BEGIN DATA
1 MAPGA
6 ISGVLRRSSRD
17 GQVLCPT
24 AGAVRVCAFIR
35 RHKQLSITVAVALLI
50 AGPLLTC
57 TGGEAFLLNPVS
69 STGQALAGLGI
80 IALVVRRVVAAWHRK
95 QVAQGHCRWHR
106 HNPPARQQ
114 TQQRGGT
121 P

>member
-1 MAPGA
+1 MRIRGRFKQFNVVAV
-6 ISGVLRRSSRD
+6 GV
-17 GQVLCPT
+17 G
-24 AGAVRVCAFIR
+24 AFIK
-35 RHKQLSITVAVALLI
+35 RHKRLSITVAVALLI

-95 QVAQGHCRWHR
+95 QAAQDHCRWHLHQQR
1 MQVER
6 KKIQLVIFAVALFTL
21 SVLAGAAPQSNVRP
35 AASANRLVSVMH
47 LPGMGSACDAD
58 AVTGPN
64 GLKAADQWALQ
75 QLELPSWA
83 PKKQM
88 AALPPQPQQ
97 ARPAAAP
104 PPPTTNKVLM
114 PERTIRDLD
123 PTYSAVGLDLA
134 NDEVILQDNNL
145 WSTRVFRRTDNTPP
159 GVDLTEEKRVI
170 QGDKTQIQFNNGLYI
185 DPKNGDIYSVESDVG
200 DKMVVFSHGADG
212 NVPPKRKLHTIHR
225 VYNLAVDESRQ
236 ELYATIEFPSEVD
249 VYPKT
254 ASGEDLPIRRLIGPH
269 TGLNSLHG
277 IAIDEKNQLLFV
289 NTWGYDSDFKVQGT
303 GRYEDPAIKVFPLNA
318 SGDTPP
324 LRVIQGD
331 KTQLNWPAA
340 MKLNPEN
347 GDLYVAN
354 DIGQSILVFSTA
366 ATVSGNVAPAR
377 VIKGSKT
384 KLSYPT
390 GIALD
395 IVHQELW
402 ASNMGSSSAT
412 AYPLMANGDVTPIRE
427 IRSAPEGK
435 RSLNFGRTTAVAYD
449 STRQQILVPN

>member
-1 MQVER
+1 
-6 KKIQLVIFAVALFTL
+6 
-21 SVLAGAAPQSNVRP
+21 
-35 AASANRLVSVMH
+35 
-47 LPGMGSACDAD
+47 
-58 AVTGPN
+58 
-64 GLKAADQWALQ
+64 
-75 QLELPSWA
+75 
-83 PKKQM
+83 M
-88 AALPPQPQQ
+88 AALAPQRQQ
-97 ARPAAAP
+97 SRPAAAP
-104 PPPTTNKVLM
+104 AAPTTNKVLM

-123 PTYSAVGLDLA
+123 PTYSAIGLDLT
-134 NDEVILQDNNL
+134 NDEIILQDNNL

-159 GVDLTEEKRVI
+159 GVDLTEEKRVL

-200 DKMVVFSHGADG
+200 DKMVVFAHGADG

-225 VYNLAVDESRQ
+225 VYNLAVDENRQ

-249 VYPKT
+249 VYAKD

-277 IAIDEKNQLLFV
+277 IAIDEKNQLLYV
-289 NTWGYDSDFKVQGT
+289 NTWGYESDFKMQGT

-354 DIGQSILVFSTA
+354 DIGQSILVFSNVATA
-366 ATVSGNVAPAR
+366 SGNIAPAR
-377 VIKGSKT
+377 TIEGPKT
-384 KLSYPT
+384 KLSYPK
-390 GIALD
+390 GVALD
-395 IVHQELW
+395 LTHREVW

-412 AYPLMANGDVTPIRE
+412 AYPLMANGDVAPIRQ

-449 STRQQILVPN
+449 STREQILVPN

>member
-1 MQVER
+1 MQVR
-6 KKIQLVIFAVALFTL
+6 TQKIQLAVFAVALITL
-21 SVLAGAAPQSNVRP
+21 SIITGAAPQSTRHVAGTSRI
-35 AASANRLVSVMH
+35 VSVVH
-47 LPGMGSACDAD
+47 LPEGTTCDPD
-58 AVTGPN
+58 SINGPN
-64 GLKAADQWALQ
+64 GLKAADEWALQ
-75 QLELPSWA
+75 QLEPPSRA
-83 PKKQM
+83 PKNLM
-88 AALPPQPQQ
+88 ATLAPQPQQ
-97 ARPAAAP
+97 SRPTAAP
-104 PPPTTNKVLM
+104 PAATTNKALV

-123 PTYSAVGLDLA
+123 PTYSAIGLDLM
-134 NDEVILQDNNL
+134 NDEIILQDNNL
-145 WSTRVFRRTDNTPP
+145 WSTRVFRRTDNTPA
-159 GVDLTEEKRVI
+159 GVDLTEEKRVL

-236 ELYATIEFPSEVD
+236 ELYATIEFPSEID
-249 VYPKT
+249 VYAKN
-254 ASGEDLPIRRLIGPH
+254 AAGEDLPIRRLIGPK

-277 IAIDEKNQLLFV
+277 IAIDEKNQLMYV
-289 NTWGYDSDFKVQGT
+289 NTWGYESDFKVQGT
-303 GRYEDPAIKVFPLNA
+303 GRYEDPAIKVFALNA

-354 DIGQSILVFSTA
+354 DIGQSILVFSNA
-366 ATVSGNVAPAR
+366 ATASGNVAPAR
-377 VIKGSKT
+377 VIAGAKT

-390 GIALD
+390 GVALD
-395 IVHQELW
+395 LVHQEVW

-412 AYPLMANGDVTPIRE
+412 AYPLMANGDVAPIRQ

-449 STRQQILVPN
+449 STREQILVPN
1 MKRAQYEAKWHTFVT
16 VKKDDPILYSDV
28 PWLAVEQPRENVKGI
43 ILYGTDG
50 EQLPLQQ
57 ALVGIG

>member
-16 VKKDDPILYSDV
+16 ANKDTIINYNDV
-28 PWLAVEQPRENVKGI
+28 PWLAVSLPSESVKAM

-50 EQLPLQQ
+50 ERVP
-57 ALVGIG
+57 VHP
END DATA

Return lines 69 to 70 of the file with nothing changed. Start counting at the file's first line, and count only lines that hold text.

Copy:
427 IRSAPEGK
435 RSLNFGRTTAVAYD